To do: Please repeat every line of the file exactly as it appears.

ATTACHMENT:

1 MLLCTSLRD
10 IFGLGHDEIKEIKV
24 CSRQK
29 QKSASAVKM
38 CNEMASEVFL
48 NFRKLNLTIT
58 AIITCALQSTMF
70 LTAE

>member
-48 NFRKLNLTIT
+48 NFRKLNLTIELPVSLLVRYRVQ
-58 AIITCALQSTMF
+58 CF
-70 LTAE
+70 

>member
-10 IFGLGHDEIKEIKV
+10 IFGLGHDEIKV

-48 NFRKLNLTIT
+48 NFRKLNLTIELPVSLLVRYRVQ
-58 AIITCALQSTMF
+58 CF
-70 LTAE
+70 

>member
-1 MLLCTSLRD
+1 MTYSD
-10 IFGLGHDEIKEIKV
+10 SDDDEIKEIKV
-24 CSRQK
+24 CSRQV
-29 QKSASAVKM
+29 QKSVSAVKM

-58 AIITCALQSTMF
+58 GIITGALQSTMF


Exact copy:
1 MLLCTSLRD
10 IFGLGHDEIKEIKV
24 CSRQK
29 QKSASAVKM
38 CNEMASEVFL
48 NFRKLNLTIT
58 AIITCALQSTMF
70 LTAE

>member
-48 NFRKLNLTIT
+48 NFRKLNLTIELPVSLLVRYRVQ
-58 AIITCALQSTMF
+58 CF
-70 LTAE
+70 

>member
-10 IFGLGHDEIKEIKV
+10 IFGLGHDEIKV

-48 NFRKLNLTIT
+48 NFRKLNLTIELPVSLLVRYRVQ
-58 AIITCALQSTMF
+58 CF
-70 LTAE
+70 

>member
-1 MLLCTSLRD
+1 MTYSD
-10 IFGLGHDEIKEIKV
+10 SDDDEIKEIKV
-24 CSRQK
+24 CSRQV
-29 QKSASAVKM
+29 QKSVSAVKM

-58 AIITCALQSTMF
+58 GIITGALQSTMF